12. King Kong in Kong: Skull Island
A look back at previous film versions of the King Kong story bring about memories of the giant and dynamic Kong himself, but it’s hard to remember his adversaries. It’s not that there haven’t been great actors in Kong films, but Jeff Bridges, Charles Grodin, Bruce Cabot, Jack Black, and Adrien Brody aren’t the kind of action stars you imagine being a worthy adversary for a giant ape. Samuel L. Jackson, though? Now he is an adversary.
In what might be the coolest name/job combination in film history, Jackson plays Preston Packard, head of the Vietnam era helicopter squadron Sky Devils. His first decision after reaching Skull Island? Bomb all of it.
Even after Kong demolishes the air fleet, it doesn’t deter Jackson from hunting across the island to try and kill Kong. Using gas bombs and napalm, Jackson nearly delivers Kong a crippling deathblow before being killed in spectacular fashion by a two-limbed lizard monster called a Skull Crawler.
11. A Giant Squid in Sphere
In 1993, Jackson appeared in a small but pivotal role in Jurassic Park, uttering few lines but still saying the memorable “hold onto your butts.” Five years later, he appeared in another science fiction film by Jurassic Park author Michael Crichton, the underwater thriller Sphere. Playing mathematician Harry Adams, Jackson is one of four scientists recruited to investigate an unidentified spacecraft hidden at the bottom of the ocean.
During the undersea investigation, strange events threaten the scientists’s lives, such as hundreds of jellyfish eggs swamping their submerged base. The worst of all is the giant squid heading towards them, something all the more dangerous for Jackson due to his character’s childhood fear of squid.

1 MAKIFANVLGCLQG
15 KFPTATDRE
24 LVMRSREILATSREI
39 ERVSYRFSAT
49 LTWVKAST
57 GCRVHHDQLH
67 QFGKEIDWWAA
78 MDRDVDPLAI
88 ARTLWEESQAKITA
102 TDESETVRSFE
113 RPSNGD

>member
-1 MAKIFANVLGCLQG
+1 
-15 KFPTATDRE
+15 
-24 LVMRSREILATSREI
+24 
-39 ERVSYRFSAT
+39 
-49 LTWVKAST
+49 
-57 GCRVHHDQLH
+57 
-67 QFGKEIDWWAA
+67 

However, it is Jackson’s fear that helps them solve the mystery of the attacking creatures, the mechanical problems, and the strange visions they’re all having: the unidentified spacecraft is manifesting their dreams into the real world.
10. The Spirit in The Spirit
In 2008, Jackson played two characters from comic books. The first was a cameo as Nick Fury in Iron Man, while the second one was the Octopus in The Spirit. Iron Man made over $300 million in the U.S. alone and launched the Marvel cinematic universe; The Spirit made less than $20 million (a third of its budget) and had terrible critical reception. It was the first modern big-budget superhero bomb, directed by comic artist Frank Miller after the successful adaptations of his other works 300 and Sin City.
Jackson’s performance, however, is fun and totally committed to the bizarre tone of the film. At turns menacing and goofy, with oddly funny lines like “I’m the Octopus, I got eight of everything,”
Jackson battles the chiseled hero The Spirit, nearly defeating him and ultimately killing his pet cat Muffin. Jackson’s character is blown to smithereens by a grenade strapped to his chest, but even that doesn’t completely kill him, as a single still-living finger makes it to the end of the film, ready to be cloned…
9. Racism And A Blizzard In The Hateful Eight
The most recent collaboration with director Quentin Tarantino found Jackson playing bounty hunter Marquis Warren, one of the many killers and ruffians stranded in a remote hat shop in the post-Civil War West during a driving blizzard. Claustrophobic, violent, and darkly hilarious, the film is a chamber piece mystery filed with familiar faces, but none of them command the screen more strongly than Jackson.
Jackson holds his own against the harsh weather and the harsher language (there is an extremely offensive sign hanging in the hat shop, and the n-word is tossed around like it’s a nickname). However, Jackson somehow survives being shot in the crotch, getting in a gunfight with a Confederate general, seeing numerous people around him shot, poisoned, and having their limbs hacked off.
8. A Voodoo Curse in Eve’s Bayou